your heart open, and your mind open.
We now see that the only way that we could love ourselves is by loving others,
and the only way that we could truly love others is to love ourselves.
The difference between self-love and love of others is very small,
once we really understand.”
― Norman Fischer, Training in Compassion:
Although most of us were too young and crazy to pull it off at the time, many of us had been to the mountain top during that era's Collective Kensho. There we had seen the Real Deal. But seeing that-- and even believing that -- isn't enough.
For us, the word "love" is quite ambiguous. In English, what we call "love" can be a warm glow that emerges from the ethereal domain of unconditional, unselfish agape, or it can be the fiery emotion that erupts from the nether realms of green eyed monsters and wrathful, jealous gods. It's pretty clear that "I love you so much that I'll kill anyone who looks at you, and then you," isn't exactly what Jesus and Buddha had in mind when they taught about Love, right? So, it seems that a bit more precision would be helpful.
Love Is More Than A Four-Letter Word!
With Practice, Love surfaces not primarily as an emotional state, but as an open, equanimous, non-judgmental quality of consciousness. Love is our own inherent ability to be truly Present to Life, moment to moment, with an open, unbiased, and calm awareness. Compassion emerges spontaneously as a result.
Unfettered by self-referenced ideas of good and bad and the graspings and aversions that result, totally open to what is, not just what we want it to be, Love becomes our natural state.
Just Sit On It, Buddhy!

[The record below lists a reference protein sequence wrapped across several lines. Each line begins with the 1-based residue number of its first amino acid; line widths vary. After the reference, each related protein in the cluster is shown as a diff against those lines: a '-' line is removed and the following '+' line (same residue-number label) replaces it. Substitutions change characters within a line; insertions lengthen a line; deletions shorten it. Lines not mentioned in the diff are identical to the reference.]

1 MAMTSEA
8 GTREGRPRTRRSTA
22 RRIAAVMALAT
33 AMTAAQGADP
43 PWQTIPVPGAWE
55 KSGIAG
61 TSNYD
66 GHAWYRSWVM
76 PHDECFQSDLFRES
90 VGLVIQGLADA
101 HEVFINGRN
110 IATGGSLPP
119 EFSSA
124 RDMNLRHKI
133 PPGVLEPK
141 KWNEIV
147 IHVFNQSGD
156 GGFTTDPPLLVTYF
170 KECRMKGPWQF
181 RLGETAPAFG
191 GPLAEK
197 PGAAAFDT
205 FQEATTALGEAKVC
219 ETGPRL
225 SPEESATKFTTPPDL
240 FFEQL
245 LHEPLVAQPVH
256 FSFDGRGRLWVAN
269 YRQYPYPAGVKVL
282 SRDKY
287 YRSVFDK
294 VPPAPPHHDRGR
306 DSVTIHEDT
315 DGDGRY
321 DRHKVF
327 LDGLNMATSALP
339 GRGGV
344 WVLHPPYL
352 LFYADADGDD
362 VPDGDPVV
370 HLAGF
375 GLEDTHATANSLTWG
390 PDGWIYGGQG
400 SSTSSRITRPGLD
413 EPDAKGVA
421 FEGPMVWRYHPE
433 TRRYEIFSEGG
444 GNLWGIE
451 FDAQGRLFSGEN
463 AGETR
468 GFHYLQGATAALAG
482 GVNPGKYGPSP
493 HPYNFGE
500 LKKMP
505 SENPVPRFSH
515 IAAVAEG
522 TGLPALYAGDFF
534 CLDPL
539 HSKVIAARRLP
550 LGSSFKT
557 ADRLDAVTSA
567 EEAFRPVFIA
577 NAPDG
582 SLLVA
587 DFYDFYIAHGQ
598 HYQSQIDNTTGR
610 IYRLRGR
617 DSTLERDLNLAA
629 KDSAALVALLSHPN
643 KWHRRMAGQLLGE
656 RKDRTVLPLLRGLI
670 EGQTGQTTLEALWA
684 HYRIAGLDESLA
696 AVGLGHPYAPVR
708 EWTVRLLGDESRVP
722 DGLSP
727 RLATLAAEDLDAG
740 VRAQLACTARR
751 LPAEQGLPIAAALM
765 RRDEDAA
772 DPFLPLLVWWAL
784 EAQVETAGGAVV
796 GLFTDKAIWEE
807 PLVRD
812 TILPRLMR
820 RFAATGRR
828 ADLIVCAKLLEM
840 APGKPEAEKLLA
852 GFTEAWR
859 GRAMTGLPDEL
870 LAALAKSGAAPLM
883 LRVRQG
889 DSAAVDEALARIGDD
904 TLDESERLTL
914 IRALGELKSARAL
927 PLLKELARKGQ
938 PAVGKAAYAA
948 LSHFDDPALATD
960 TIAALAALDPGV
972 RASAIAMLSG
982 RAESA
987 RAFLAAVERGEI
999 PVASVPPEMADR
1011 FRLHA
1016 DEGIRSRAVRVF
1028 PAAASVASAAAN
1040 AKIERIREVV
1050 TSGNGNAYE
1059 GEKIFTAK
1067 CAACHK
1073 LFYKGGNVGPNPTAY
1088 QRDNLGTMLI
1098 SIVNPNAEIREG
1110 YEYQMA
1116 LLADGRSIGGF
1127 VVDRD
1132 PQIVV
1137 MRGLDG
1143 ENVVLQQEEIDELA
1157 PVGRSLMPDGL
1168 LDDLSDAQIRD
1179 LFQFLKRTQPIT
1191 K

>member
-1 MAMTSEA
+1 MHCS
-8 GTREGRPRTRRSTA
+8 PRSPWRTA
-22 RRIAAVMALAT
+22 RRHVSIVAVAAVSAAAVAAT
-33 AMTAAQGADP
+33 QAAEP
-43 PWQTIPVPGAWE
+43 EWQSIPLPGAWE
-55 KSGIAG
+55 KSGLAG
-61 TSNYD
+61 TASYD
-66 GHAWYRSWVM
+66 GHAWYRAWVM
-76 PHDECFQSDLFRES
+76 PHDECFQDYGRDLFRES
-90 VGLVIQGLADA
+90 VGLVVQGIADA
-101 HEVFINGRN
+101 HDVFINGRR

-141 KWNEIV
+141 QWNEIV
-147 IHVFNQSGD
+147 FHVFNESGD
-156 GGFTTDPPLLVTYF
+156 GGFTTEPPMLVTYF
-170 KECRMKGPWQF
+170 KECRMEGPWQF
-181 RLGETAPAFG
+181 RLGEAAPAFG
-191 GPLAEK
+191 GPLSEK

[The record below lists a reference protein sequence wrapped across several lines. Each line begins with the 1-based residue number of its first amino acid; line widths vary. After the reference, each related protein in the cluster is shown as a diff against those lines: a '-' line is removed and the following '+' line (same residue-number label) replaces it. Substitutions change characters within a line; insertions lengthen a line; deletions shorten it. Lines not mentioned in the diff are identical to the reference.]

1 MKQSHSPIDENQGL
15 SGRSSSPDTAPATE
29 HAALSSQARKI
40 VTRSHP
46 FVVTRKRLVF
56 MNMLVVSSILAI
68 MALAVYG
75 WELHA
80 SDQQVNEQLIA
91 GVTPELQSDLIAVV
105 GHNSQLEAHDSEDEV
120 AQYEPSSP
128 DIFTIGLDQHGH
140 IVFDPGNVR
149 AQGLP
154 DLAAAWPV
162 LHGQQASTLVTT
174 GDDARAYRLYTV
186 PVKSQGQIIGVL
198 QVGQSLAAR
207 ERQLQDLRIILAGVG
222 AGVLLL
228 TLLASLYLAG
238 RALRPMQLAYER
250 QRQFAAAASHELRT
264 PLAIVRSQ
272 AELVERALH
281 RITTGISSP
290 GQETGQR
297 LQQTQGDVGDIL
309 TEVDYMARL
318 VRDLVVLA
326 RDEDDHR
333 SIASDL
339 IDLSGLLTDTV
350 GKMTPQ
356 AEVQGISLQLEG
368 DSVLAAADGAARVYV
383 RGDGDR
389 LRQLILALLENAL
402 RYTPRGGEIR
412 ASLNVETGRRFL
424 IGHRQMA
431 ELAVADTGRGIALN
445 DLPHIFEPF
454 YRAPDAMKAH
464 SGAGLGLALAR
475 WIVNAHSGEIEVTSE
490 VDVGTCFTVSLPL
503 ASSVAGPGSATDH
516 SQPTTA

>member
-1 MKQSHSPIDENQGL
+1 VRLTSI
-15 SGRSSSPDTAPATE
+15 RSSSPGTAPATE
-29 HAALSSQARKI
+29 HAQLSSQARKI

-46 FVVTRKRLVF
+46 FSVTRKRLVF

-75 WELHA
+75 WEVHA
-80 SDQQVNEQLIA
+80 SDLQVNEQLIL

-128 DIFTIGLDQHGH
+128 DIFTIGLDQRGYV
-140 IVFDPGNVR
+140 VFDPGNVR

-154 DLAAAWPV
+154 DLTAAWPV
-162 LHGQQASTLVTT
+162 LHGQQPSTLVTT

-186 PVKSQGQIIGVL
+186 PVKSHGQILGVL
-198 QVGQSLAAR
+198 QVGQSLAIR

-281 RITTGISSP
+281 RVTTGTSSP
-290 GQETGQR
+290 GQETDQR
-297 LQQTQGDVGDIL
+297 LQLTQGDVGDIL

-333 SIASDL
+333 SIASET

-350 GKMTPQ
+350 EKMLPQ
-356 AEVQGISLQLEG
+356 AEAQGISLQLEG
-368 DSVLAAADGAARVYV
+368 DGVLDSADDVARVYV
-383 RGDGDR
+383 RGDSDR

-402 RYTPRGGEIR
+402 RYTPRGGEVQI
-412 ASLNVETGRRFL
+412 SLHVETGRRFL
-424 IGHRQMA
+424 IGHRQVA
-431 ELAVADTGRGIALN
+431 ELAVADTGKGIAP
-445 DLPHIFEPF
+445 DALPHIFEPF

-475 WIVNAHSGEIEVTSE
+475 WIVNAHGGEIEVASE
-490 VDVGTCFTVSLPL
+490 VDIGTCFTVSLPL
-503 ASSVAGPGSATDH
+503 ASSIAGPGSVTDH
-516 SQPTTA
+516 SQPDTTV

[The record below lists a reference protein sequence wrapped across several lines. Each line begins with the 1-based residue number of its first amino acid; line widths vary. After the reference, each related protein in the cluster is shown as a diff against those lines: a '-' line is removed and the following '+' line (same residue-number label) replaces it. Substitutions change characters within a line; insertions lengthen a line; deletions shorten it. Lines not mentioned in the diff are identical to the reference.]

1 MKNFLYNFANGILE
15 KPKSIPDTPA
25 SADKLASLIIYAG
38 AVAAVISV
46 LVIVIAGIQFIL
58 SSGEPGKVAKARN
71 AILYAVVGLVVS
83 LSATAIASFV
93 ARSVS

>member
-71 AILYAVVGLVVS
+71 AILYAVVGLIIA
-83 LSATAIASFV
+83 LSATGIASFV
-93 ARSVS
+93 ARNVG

It may seem preposterous to imagine that taking the time and making the effort to Just Sit Still could ultimately lead to the realization of True Love, but that's the deal. The process of being Present to one's own breath, bodily sensations, feelings, thoughts, and awareness can open the Gateless Gate to our True Nature.
It's just that simple.
Of course, simple doesn't mean easy. A regular meditation practice takes commitment and courage. It takes the willingness to face yourself -- and all that you've denied and repressed -- openly and honestly. It takes getting out of your head and feeling what's in your heart, facing and embracing the good, the bad, and the ugly. Again and again and again.
Yet, with persistent and gentle effort, Mindfulness emerges and deepens. With Practice, our minds clear and our hearts open to embrace and explore all the patterns of feeling, thought and action that operate to diminish and distort our ability to be peaceful and loving. Over time, both on and off the meditation cushion, we see clearly that the conditioned patterns of grasping and pushing away, and the resultant pains, fears, and resentments that emerge in ourselves and in others, are the root cause of human suffering. We also come to see clearly that, like everything else, those feelings are just energies, fundamentally insubstantial. They are just clouds passing through the infinity of a vast, clear sky.
This changes everything.
It just takes Practice.
Originally posted, April 24, 2015. Revised.